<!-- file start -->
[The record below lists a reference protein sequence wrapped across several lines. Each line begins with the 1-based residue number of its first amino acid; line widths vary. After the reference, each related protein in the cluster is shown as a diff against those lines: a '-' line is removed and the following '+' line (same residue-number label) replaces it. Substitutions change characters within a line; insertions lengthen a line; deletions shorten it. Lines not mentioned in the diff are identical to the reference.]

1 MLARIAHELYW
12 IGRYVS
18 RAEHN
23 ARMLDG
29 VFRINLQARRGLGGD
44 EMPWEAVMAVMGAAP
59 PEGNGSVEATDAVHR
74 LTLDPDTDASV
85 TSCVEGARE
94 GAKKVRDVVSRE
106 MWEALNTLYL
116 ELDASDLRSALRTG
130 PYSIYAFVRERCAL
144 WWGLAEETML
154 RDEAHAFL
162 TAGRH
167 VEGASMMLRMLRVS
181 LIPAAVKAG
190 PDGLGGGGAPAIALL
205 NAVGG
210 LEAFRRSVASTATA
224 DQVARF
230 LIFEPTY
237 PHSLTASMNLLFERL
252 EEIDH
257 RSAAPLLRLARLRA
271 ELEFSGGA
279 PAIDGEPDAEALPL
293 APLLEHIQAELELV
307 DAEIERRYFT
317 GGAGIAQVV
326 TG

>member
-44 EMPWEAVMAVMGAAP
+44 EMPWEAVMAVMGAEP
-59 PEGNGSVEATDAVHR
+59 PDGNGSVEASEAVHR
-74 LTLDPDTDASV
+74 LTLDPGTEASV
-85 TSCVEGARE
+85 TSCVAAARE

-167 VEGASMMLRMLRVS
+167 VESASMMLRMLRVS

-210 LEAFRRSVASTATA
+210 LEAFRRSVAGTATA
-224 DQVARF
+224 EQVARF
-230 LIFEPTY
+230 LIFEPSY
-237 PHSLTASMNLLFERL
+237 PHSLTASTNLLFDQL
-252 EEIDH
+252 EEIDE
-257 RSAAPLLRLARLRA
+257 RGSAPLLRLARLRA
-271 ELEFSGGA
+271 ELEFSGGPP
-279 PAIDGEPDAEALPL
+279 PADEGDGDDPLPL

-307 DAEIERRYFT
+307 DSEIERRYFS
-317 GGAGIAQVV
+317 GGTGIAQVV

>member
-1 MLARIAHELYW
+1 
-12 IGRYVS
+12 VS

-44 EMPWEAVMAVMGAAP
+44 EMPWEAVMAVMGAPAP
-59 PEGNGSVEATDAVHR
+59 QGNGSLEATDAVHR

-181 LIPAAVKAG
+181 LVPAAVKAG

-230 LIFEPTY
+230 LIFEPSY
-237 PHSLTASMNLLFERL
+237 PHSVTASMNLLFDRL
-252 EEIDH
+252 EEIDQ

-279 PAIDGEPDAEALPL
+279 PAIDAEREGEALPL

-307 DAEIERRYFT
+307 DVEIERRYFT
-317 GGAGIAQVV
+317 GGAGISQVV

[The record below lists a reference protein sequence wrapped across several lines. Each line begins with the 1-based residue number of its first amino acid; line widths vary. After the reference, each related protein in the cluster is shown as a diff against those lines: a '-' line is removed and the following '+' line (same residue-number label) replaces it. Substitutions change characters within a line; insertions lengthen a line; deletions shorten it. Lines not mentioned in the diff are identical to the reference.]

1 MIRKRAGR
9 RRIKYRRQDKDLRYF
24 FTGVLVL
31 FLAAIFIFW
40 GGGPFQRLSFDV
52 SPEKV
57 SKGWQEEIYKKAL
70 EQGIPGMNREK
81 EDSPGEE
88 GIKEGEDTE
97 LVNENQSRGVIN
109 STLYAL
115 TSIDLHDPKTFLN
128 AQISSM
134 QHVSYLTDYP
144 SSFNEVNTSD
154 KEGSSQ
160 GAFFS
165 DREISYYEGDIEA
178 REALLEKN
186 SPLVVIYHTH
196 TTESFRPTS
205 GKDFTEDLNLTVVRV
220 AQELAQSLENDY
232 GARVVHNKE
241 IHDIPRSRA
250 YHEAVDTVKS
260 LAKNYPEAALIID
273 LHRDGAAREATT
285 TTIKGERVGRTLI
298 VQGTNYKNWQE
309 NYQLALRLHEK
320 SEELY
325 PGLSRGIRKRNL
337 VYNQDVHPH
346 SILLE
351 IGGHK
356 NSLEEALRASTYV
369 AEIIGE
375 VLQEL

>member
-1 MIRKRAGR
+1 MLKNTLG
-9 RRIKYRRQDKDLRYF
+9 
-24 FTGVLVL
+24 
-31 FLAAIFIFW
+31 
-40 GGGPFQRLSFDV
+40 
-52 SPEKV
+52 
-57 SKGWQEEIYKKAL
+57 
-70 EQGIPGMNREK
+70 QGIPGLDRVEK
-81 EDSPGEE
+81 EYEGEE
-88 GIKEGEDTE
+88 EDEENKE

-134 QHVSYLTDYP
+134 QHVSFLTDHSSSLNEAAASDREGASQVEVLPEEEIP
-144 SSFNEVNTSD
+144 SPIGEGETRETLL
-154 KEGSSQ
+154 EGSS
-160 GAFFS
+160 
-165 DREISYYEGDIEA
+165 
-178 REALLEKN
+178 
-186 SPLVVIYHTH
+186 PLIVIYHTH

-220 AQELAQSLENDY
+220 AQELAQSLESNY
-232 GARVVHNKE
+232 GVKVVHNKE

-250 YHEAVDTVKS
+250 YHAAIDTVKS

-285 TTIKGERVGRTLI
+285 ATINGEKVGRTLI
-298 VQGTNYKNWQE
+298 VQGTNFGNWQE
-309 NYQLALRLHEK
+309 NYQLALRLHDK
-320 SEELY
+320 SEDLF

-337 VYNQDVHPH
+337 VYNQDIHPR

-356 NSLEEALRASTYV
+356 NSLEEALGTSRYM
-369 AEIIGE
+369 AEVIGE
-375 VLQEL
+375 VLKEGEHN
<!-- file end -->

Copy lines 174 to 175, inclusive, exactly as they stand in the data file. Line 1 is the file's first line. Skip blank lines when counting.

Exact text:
-309 NYQLALRLHEK
+309 NYQLALRLHDK